A Barbie display being called “offensive” and trivializing of the Holocaust at Burning Man, the eight-day saturnalia of built art, mind-bending drugs and social experiments in “radical self-expression” that ended on Labor Day, was spotted by several outraged festival goers.
Even for the famously brazen Burning Man, held annually in Nevada’s Black Rock Desert, the display at the “Barbie Death Camp and Wine Bistro” was controversial, offending some “Burners,” as festival attendees are called, and even sparking an altercation on Aug. 31 that led to an arrest and a smashed vehicle taillight, a camp leader said.
Photos sent to J. show a large-scale diorama that one person described as “Auschwitz-themed” made with Barbie dolls. A sea of nude Barbies is seen moving toward three full-size kitchen ovens. Some are “crucified” on bright pink crosses. Other photos show toy soldiers with semi-automatic rifles “marching” the Barbies from the rear. A banner strapped to an RV proclaims the Barbie Death Camp “the friendliest concentration camp” at Burning Man. Another reads “arbeit macht plastik frei,” a reference to the message over the Auschwitz gate meaning “work makes you free.” It also says the camp is presented by “Auschwitz Inc.” and “The Mattel Co.”
Mattel, however, had nothing to do with the project.
Burning Man began as a small gathering on Baker Beach in San Francisco in 1986 and has since exploded into a global attraction, bringing about 70,000 people who erect a “temporary city” in the Nevada desert in late summer. With roots in modern and contemporary art movements like Dadaism and performance art, the gathering boasts more than 1,000 camps, many constructed around themes.
Some people, particularly experienced Burners, saw in the Barbie Death Camp a bit of boundary-pushing gallows humor, social commentary, or even a daring critique of American materialism. Others, though, saw baffling tone deafness, sheer insensitivity or worse. “I don’t think I’ve ever seen anything so offensive,” said one Bay Area festival attendee who was shocked by the display. He asked not to be named because he said he is a witness in an ongoing criminal case involving the broken taillight.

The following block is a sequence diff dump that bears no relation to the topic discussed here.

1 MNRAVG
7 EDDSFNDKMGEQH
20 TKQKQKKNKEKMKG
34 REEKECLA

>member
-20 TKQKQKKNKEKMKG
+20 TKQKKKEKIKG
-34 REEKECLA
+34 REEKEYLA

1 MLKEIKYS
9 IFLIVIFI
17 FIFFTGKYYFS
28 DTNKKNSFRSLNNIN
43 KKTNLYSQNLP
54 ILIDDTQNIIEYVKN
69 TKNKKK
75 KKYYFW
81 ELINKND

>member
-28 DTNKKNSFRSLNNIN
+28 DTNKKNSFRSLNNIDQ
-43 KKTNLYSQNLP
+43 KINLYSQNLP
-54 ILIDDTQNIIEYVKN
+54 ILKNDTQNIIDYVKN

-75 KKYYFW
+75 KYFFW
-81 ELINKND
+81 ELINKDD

Burning Man, a 501(c)(3) nonprofit headquartered in San Francisco, did not respond to a request for comment.
The creator of Barbie Death Camp, 65-year-old James Jacoby, wonders what all the fuss is about. He’s staged the same camp at Burning Man for the past 20 years. A photo from 2009 shows almost the same scene as the one depicted this year, with hundreds of Barbie dolls being led toward ovens by armed soldiers and a nearly identical banner strapped to an RV reading “Arbeit macht plastique frei” and “Auschwitz Inc.”
Jacoby is a retired financial manager living in Meadow Vista in the Sierra Foothills. At Burning Man he goes by the name “Doc Pyro” or, simply, “Doc.”
Jacoby, who spoke with J. on Sept. 3, said that he is Jewish and that his father was a World War II Air Force pilot who was shot down over Berlin and captured.
Jacoby said he is sensitive to the possibility that the Barbie Death Camp might be offensive. But that is part of the point.
“We certainly don’t want to trigger anybody,” said Jacoby. “But Burning Man is not a safe space. It’s not Yale University. You don’t get to run and hide from something you don’t like. There’s 1,100 theme camps. If you don’t like ours, go to another one.”
Barbie Death Camp is a part of the “Barbie Death Village,” a Burning Man campsite. Tickets to stay in Barbie Death Village cost between $100 and $200, on top of the $425 entry fee to Burning Man itself. About 220 people camped there this year, Jacoby said.